Pembroke: Texan beam

Click to follow
The Independent Online
Interesting to see that Ladbroke, the bookies-to-hotels group, has found a replacement for Peter Hartley, who left the chief executive spot at its Texas Homecare division in July. Step forward, John Coleman, managing director of the Burton subsidiary Dorothy Perkins before he resigned in April. Mr Coleman, 41, who will also be on the main Ladbroke board, will make the leap from women's frocks to paintbrushes and creosote next month.

Currently on holiday in Portugal, the new officer will make himself known to his troops on Thursday morning via a screen debut broadcast simultaneously to all 234 Texas branches. 'It's one of the spin-offs of the bookies business,' a spokesman says. 'We have a satellite link-up which broadcasts the pictures of the racing to betting shops, but we take a couple of slots a week and use it for training.'

In the video, Mr Coleman has apparently not given away too much about strategy and price wars. 'It's a bit early for a state-of-the nation address,' Ladbroke says.

The British School of Motoring, which is seeking stock market flotation later this year, is not doing very well dredging up weird and wonderful statistics to bolster its image as Britain's premier driving instructor.

BSM was unable to tell us which of its students took the most lessons before passing a test, who failed tests a record number of times, or who was the oldest, or youngest, to pass. The best it has come up with is a claim to have had a few royals and celebs behind the wheels of its dual-control Metros and Corsas. These include the Princess of Wales (but BSM couldn't say if she passed first time), the Swedish tennis player Stefan Edberg and the popsters Seal and Betty Boo.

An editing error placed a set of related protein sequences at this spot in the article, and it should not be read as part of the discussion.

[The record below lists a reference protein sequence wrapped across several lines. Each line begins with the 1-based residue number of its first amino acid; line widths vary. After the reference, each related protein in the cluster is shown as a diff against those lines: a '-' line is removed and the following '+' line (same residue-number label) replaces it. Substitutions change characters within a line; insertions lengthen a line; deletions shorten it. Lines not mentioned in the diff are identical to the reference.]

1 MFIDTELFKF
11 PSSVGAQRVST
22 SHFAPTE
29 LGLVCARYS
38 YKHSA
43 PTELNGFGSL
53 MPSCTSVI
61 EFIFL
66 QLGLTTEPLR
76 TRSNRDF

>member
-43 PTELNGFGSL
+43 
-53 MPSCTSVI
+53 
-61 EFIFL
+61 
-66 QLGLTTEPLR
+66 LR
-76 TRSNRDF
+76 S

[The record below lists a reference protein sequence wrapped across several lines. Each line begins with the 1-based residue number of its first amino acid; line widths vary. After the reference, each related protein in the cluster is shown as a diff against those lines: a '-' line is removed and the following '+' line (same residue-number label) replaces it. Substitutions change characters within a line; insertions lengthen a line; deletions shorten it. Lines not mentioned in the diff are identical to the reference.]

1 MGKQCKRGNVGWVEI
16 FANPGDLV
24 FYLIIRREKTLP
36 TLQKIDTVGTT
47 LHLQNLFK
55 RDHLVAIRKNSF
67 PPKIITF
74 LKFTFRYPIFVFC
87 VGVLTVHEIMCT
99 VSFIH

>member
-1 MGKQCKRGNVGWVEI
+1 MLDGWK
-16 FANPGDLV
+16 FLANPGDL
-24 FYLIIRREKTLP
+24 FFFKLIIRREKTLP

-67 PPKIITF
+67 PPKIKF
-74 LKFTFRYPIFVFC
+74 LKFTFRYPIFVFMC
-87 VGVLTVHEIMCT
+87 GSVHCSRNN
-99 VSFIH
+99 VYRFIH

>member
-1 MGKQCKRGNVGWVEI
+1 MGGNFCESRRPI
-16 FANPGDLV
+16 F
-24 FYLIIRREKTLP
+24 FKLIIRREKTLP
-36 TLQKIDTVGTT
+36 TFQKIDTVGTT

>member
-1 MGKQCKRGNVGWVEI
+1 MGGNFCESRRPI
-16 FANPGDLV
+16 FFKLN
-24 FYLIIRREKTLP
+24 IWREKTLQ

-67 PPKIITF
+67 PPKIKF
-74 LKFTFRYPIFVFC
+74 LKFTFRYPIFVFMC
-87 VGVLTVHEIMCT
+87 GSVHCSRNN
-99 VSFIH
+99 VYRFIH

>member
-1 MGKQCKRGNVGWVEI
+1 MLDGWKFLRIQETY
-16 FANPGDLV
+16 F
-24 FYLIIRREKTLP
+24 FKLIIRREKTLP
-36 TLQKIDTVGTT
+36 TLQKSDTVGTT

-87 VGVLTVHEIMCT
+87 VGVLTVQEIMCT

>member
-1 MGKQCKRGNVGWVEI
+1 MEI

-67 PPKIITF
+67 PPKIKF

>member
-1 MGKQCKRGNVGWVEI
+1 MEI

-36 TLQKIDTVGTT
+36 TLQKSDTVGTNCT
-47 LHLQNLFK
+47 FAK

No clutch-busting stories of white-knuckle drivers running over pedestrians, driving into rivers or assaulting the instructor? 'I keep asking the branches for these kind of tales but no one comes up with anything,' moans a press spokesman.

WPP, the media group, still cannot get shot of Scali, McCabe, Sloves, the creative shop it has been trying to sell for more than two years. 'It's the longest-running saga since The Mousetrap,' groans a company source. The main difference, presumably, is that Agatha Christie's whodunnit is popular and people pay to see it.

You can add a nought to the severance package we reported yesterday of David Bruce, who was briefly director of finance at the ill-starred Lloyd's of London. Cash-strapped names who have had to sell homes might like to know that Mr Bruce received a princely pounds 500,000 (not pounds 50,000) from Lloyd's for just four months' work.

Comments